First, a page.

Tonight I write my blog from the comfortable ferry terminal in Portsmouth, England, awaiting my night crossing of the English Channel. My thoughts are focused on the crossing made by so many 72 years ago in much more dire circumstances. In my research at the British Archives this past week, I had the opportunity to read over many of General Eisenhower’s planning papers for Operation Overlord. I cannot even fathom the burden he and the other commanders shouldered as they sent their soldiers, sailors, and airmen to almost certain death on Omaha and Utah Beaches and the other landing sights. It’s as if the entire free world held it’s breath on the eve of D-Day. I had the chance to read the papers of British and American military women women who also traveled to Normandy a mere 4 days after D-Day to set up field hospitals and assist with securing signal and communications networks as the armies made their hard fought breakout onto the continent. I include a few pictures of these women who landed D-Day +4 and D-Day plus a few weeks. I wrap up this entry with an interesting perspective from Cpl Daphnee Clark who worked in the rear HQ as an administrative clerk. Her brother had recently died a few weeks prior on the beaches on D-Day and in her journal she writes, ” I would not have missed this trip for all the world.” This was a truly unique generation from whom so much was asked and yet they so freely gave of their lives. This debt must be remembered. As less than one percent of our nation serve in the military today, this Memorial Day , I hope that all Americans will reflect on the sacrifices our military men and women voluntarily make for our nation. It’s the very least we can do.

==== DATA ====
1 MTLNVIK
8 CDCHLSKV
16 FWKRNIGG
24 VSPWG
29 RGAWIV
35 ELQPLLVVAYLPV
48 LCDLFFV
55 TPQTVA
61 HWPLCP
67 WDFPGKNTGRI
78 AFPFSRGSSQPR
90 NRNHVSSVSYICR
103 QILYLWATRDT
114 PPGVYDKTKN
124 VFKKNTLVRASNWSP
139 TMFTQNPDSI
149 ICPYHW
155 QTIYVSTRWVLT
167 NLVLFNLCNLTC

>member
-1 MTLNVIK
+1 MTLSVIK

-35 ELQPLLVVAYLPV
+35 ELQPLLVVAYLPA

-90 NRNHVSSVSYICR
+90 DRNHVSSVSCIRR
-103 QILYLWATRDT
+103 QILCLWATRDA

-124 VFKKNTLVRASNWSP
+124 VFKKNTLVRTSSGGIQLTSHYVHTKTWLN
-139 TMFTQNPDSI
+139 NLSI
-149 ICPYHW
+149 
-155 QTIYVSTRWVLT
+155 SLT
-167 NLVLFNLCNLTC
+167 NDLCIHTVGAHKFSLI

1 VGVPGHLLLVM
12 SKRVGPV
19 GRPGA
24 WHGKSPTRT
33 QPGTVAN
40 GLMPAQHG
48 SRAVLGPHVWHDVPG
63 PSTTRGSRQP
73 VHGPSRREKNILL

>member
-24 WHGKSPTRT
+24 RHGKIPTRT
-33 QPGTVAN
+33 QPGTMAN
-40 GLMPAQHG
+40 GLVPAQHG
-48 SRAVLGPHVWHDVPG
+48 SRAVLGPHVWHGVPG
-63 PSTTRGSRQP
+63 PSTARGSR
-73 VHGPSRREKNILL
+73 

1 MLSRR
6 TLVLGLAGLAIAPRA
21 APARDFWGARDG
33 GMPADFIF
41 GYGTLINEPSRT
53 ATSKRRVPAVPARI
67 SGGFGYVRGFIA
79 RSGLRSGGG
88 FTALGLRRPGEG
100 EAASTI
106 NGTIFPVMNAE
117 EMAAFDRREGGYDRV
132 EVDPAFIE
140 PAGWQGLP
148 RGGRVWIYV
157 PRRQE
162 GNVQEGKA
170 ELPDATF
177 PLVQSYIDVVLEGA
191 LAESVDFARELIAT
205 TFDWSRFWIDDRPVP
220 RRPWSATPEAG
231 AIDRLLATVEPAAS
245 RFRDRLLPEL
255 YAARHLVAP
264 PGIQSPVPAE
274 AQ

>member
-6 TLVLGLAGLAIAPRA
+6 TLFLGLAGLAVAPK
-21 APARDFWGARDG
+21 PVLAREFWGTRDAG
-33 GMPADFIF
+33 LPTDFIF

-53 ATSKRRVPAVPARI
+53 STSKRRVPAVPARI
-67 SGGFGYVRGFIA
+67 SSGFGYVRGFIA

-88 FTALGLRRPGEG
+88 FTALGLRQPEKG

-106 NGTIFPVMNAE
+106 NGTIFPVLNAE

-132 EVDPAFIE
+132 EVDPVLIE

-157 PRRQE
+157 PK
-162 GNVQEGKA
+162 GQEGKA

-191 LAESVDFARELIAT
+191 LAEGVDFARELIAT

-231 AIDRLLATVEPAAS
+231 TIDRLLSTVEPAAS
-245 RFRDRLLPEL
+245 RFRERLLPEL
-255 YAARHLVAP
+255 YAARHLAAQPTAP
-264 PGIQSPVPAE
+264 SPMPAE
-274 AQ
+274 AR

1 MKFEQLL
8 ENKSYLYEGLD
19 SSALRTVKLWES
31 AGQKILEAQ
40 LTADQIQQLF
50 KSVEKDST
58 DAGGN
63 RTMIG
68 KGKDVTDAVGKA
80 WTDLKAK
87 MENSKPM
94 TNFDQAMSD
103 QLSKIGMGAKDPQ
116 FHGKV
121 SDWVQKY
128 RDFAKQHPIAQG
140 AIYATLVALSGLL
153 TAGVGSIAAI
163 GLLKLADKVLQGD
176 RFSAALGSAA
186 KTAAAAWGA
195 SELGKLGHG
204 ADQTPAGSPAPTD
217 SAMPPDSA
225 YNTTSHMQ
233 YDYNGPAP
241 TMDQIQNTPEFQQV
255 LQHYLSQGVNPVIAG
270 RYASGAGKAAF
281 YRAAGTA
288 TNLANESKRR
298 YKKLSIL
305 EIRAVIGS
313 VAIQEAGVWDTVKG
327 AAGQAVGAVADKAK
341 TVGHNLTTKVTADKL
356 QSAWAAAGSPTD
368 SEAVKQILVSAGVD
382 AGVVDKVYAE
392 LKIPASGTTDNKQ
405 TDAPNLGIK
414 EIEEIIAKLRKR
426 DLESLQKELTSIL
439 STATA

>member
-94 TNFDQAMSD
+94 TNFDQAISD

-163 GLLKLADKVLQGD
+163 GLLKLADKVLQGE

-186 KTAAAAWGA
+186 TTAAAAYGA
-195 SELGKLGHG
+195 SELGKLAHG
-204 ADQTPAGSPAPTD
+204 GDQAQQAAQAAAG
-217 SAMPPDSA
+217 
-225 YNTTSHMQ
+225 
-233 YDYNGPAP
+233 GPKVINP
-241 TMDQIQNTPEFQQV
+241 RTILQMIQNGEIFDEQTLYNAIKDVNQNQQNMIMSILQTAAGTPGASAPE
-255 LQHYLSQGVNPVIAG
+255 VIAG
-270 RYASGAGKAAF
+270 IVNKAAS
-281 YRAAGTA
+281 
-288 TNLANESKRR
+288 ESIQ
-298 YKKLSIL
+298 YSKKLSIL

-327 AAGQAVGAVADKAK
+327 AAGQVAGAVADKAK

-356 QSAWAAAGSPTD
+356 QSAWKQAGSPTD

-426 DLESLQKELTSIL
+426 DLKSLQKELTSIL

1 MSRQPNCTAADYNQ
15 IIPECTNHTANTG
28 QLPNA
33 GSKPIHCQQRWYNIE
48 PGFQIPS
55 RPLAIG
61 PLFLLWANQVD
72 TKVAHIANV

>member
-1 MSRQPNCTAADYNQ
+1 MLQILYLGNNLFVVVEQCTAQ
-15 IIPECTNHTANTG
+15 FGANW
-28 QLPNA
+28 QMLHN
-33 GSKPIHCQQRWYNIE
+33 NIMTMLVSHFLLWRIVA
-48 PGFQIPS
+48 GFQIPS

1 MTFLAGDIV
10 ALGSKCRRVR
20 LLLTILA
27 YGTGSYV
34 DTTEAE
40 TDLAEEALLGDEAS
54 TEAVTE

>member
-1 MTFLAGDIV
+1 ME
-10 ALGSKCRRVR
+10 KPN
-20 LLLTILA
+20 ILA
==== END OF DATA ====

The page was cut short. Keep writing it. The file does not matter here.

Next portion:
My research time has ended and the students have arrived. We head to Bletchley Park today. I wish I had much more time in the archives here- particularly at the Imperial War Museum where they store a large collection of personal papers from women who served in the Auxiliary Territorial Service, ATS (British equivalent of the American Women’s Army Corps, WAC) during WW II. All Btitish women born between 1897 and 1923 were conscripted during WW II and served in civil or military organizations. The ATS is the group I am focusing on as they served as a model for the WAC. In fact, leaders from the ATS traveled to America to advise and also to shore up support for the formation of the WAC in 1940. Initially, the British women in the ATS were tasked out to support the American 8th Air Force who were stationed in England supporting the Combined Bomber offensive early in the war. WACs were desperately needed to handle administrative, communication, and other important tasks and as soon as the American WACs arrived, the British ATS were able to return to their important roles . For example, Winston Churchill’s daughter, Mary, served as an anti-aircraft hunger during the Blitz (German bombing of London.) Remember – there were no computers or email at this time. All correspondence was dictated and typed for further distribution by curriers or wireless. In addition, WACs assisted with Signal operations by manning switchboards, etc. The day before D-Day, General Eisenhower ordered his WAC staff to type a note to each paratrooper bound for Normandy conveying his heart felt sentiments as their commander. I will provide some additional personal stories and pictures in this evening’s blog. Cheers!